LinuxQuestions.org

LinuxQuestions.org (/questions/)
-   Linux - Newbie (https://www.linuxquestions.org/questions/linux-newbie-8/)
-   -   remote telnet without password (https://www.linuxquestions.org/questions/linux-newbie-8/remote-telnet-without-password-602707/)

shipon_97 11-27-2007 05:50 AM

remote telnet without password
 
Dear friends ,

I want to telnet another server without pressing any "username" and "password" .

I can ftp to another server using following cpmmand :

lflt root:passwd@192.168.10. << !

Like the above way, can I telnet remote server ? If it is possible , then plz help me .. ...

matthewg42 11-27-2007 06:28 AM

You can use ssh instead of telnet, and configure public key authentication. That is the "proper" way to do it.

If you want to incur the wrath of all self-respecting nerds who care about security (and all nerds should care about security), you can write a small script using expect to automate telnet logins and then pass control back to the user.

A typical expect script would look something like this:
Code:

#!/usr/bin/expect

spawn "telnet" "the.host.machine"

expect "Login:"
send "youruser\r"
expect "Password:"
send "yourpassword\r"
expect "Login successful"
interact

There are two main problems with this approach:
  • telnet send the login credentials un-encrypted, so anyone who can see network traffic along the route to the remote host can sniff your password with minimal effort. For this reason, telnet should really be avoided whenever possible.
  • you have to store the username and password in a script. This might seem like no big deal, but it is. Firstly it's a security risk. That password is written to the drive. Someone may get access to the file and read it, or they may get hold of the disk after it is decommissioned, and get the password, even if the drive has been wiped - it is still possible to recover data from "deleted" disks a lot of the time...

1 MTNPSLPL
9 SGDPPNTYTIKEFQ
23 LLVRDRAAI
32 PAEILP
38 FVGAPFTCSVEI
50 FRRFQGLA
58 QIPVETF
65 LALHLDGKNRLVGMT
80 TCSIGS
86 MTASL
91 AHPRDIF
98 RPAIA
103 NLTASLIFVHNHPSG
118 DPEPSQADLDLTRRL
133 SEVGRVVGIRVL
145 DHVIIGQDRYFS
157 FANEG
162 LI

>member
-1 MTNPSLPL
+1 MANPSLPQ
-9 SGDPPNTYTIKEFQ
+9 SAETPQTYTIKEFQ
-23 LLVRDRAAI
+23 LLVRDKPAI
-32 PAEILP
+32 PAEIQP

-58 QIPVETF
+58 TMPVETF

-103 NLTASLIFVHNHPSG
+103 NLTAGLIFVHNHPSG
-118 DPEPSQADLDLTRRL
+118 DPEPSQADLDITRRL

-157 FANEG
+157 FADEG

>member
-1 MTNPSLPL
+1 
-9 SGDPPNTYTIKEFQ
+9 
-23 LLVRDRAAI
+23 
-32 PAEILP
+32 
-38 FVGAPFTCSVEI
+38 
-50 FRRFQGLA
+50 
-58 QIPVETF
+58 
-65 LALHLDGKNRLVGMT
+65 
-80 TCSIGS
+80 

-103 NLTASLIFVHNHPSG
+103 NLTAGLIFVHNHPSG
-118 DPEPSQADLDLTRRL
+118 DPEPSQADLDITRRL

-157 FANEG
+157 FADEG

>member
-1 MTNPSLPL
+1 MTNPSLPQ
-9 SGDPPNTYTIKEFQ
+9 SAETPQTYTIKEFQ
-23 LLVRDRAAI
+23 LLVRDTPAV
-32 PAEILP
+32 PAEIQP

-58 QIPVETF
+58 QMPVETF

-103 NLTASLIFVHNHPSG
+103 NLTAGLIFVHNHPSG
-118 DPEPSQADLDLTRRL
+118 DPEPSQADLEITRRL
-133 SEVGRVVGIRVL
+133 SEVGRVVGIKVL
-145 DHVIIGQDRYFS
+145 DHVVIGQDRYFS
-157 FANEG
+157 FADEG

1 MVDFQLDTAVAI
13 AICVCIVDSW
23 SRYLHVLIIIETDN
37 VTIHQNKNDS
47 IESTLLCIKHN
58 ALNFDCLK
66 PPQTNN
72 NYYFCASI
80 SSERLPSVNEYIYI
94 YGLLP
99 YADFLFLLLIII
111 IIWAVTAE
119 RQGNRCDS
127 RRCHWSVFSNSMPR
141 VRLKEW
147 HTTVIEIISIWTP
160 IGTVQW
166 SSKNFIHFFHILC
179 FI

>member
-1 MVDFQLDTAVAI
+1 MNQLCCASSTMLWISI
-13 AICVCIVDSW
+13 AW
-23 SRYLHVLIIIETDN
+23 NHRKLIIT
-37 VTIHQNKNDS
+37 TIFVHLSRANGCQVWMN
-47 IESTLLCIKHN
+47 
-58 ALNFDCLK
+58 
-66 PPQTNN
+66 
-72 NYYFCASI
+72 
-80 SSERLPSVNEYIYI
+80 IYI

A more immediate problem is maintainability. If you write one script to do this, you will probably write another. And another. Sooner or later you end up with dozens of scripts, scattered all over the place, and then... you need to change your password and it is a nightmare to update everything.

So my advice is do not use expect/telnet. Not that I expect you follow this advice (get it? expect? -nevermind)...

b0uncer 11-27-2007 07:43 AM

I agree, and advice you to stay out of telnet when possible, and moreover never store/write your username/passwords in cleartext to any files nor commands. If it was ok, your Linux would never hide the password you are typing, your Windows would never print asterisks when you're typing a password, and we wouldn't need ssh nor public key authentication.

So, shortly said:
- telnet is easy, but so is ssh - just as easy
- telnet is convenient, you don't need any fancy public keys generated! And anybody who wants can capture the packets you send/receive, and see everything in plain text, your passwords and all
- expect is nice, you can automate your logins - and basically hand over your login information to anyone who is able to break into your account (or in telnet's case just capture the packages with any one of the simple tools freely available on the net, possibly preinstalled on their OS too)
- if you have no valuable information to exchange, you don't need to connect to the other end
- if you do connect to the other end, you have some valuable information you'd like to send or receive, and you wouldn't want everybody to be able to do that; this is why you want to secure the connection, and not use the most unsecure options available
- after configuring ssh it's just as easy to use as telnet (or anything), so there is no sane reason not to do it

matthewg42 11-27-2007 09:07 AM

Quote:

Originally Posted by b0uncer (Post 2972170)
- after configuring ssh it's just as easy to use as telnet (or anything), so there is no sane reason not to do it

You're quite right, and yet so many people are reluctant to use it for some reason. I think the usual reason for this is that they are not the admin on one or both machines, and think that if they ask for ssh or sshd to be installed it will be too much hassle.

The failure of understanding in this case is how much hassle it will be to get another job when their shortcut leads to a security compromise...

blueCow 11-27-2007 04:35 PM

I cannot believe anyone is still using telnet. For one, its not enabled by default on any modern system anymore. So you have to be savvy enough to edit your inetd.conf to enable it. If you know this much you should definitely be using openssh (or the ssh server of your choice). If typing passwords is not your thing, setting up public key authentication is ridiculously easy. It's a total of 7-8 commands.

ernieskaggs 08-30-2017 12:32 PM

Answer the question